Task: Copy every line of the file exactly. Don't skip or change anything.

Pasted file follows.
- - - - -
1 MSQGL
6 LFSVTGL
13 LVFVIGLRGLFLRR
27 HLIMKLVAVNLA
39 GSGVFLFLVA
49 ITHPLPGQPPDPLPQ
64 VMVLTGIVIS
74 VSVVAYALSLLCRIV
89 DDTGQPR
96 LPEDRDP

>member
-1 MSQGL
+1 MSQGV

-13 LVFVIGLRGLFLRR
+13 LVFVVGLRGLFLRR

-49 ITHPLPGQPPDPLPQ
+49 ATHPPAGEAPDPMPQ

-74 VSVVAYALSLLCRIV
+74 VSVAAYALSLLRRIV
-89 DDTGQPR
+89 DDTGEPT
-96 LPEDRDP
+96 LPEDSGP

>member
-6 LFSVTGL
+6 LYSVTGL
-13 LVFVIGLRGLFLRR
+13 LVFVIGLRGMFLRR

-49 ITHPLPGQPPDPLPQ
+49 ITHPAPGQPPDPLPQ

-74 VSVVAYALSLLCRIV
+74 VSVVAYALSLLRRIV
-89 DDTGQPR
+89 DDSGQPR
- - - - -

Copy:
1 MSQGL
6 LFSVTGL
13 LVFVIGLRGLFLRR
27 HLIMKLVAVNLA
39 GSGVFLFLVA
49 ITHPLPGQPPDPLPQ
64 VMVLTGIVIS
74 VSVVAYALSLLCRIV
89 DDTGQPR
96 LPEDRDP

>member
-1 MSQGL
+1 MSQGV

-13 LVFVIGLRGLFLRR
+13 LVFVVGLRGLFLRR

-49 ITHPLPGQPPDPLPQ
+49 ATHPPAGEAPDPMPQ

-74 VSVVAYALSLLCRIV
+74 VSVAAYALSLLRRIV
-89 DDTGQPR
+89 DDTGEPT
-96 LPEDRDP
+96 LPEDSGP

>member
-6 LFSVTGL
+6 LYSVTGL
-13 LVFVIGLRGLFLRR
+13 LVFVIGLRGMFLRR

-49 ITHPLPGQPPDPLPQ
+49 ITHPAPGQPPDPLPQ

-74 VSVVAYALSLLCRIV
+74 VSVVAYALSLLRRIV
-89 DDTGQPR
+89 DDSGQPR